What I learned
I learned to sequence correctly and I enforce rules now to the extent that sometimes I have to stop myself and remind myself that I'm not at Competitive/Professional REL event. If I do not manage to follow the rules myself I just go on (for example a missed beneficial trigger, confirmed passing priority when I actually wanted to do something) like nothing happened. Thanks to Magic Online rules enforcement I learned to still make the right play after I mess up. In real life events people tend to avoid looking like a fool and sometimes this is actually what makes them lose the game (not the first actual mistake they made). I've made a fool of myself by misclicking so many times that I learned to live with it and proceed in the game. Sometimes our opponent will understand that what we did was a misclick (obviously pumping their creature when you had lethal in play wasn't your intention), sometimes they may just see we made a mistake (animating a land and then not attacking with it). What is important is still to keep in mind that we can win and do everything to win that game still. Often it's not a single mistake that loses the match, it is usually several of them during the whole game.

4. Playing under pressure
When I was playing in paper I had problems concentrating. I often tried to encompass pretty much everything and somehow use that to come up with the best decision. I was also easily distracted by the onlookers and my opponent. While seeing our opponents in front of us can be an advantage it can be also a disadvantage. Sometimes when I got overwhelmed by things going on around me I somehow missed the fact that I can simply win the game. When it came to a feature match I was pretty likely to lose it just because I couldn't handle the stress.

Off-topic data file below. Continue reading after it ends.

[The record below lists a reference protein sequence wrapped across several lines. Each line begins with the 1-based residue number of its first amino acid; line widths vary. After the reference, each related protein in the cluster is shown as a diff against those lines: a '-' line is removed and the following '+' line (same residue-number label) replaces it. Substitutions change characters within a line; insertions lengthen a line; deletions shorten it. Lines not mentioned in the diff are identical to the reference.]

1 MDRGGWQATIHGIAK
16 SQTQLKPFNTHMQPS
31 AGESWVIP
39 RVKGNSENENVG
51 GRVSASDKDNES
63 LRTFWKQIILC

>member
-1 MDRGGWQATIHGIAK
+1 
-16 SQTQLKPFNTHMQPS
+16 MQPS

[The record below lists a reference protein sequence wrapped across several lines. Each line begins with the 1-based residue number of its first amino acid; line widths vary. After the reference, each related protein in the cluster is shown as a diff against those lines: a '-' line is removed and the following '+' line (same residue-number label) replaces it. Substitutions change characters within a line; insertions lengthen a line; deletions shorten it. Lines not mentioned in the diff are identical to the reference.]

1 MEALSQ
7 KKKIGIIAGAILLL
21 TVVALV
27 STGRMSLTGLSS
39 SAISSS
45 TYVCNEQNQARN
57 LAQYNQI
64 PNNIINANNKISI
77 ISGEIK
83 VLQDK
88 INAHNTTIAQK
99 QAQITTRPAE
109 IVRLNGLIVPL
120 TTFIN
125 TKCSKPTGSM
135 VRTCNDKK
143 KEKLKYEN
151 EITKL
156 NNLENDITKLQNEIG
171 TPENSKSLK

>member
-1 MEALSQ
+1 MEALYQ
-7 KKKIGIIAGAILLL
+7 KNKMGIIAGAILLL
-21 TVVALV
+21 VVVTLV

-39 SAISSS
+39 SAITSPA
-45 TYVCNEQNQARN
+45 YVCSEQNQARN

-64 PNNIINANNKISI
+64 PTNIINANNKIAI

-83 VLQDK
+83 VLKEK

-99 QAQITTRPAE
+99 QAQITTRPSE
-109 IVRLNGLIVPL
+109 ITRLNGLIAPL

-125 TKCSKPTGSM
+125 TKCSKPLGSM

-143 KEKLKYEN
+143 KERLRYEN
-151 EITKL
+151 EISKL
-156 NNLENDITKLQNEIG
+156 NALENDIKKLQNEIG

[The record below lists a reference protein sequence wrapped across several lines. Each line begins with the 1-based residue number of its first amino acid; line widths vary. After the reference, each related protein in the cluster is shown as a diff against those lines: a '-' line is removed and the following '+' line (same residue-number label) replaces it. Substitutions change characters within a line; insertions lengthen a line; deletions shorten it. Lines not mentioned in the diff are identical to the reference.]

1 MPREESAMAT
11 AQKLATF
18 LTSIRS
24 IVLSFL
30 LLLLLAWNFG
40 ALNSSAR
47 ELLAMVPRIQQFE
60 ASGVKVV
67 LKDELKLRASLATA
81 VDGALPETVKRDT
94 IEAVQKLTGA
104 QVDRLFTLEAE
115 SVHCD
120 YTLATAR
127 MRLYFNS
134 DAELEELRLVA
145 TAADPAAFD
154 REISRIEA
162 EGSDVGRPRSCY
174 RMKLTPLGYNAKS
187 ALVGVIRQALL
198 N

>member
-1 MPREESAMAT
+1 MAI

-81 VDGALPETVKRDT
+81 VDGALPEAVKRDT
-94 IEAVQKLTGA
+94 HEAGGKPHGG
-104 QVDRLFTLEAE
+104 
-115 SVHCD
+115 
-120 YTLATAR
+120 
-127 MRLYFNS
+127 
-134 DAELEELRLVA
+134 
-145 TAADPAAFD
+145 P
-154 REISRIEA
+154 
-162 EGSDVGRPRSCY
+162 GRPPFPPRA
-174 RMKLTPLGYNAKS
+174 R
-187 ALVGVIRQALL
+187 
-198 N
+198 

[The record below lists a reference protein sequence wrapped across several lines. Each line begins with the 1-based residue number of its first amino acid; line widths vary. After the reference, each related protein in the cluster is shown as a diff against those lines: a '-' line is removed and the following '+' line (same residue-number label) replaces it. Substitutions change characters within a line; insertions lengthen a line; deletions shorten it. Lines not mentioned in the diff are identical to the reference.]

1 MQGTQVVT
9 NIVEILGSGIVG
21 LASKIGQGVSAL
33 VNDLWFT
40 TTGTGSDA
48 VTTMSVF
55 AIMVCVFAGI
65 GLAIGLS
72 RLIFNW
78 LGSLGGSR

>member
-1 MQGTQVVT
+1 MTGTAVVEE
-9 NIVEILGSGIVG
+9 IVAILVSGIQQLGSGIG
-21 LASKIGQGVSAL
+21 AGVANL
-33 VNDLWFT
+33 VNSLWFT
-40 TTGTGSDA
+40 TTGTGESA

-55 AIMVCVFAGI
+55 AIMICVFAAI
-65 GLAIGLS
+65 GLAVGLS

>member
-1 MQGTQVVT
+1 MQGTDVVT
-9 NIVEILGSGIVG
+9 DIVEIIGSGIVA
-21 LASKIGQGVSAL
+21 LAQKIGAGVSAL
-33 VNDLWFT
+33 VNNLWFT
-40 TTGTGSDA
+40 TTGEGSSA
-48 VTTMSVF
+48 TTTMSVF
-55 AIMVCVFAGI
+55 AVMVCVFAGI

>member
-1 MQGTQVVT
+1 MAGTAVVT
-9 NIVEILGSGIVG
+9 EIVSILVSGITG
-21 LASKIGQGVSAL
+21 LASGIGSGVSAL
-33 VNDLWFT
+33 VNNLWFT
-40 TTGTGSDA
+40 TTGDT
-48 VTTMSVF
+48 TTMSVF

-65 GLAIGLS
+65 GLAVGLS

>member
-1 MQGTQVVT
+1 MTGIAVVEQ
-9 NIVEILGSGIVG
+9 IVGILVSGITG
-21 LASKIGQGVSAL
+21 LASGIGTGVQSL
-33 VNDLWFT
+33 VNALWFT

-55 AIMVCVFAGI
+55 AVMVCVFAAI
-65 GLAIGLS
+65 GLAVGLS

On Magic Online when trying to deal with my timer I learned to somehow concentrate on what is the most important during the game. I learned to willingly ignore certain things that I can't either play around or ignore things I can't do due to time constraints. This taught me how to play fast and under a lot of pressure. I thought that this kind of 'habit' would show detrimental in paper but during the paper events I played in I realized that this actually helped me, in a strange way though. In real life events we have to finish our match in 50 minutes. Both of us will be playing at certain speed and there is no way to make some other players play faster. Some stall on purpose, some can't simply play faster, some actually manage to play faster when asked to. While I can't do much about a slow playing opponent I learned that there is something I can do with myself. At events of a format I do not know, I often play slower because there are many things that I need to learn about or check more things than usual. Often turn 1 and turn 2 were crucial for me and I sometimes was told I stall. This happened at one PPTQ when I was on BG Delirium and I could either play Evolving Wilds on turn 1 or Blooming Marsh and Vessel of Nascency. I had Tireless Tracker in my hand and Grim Flayer so it was clear I wouldn't use the Vessel anyway and keeping the fetchland actually made sense. My brain that had zero experience playing the deck tried to figure that out while judge call was made by my opponent.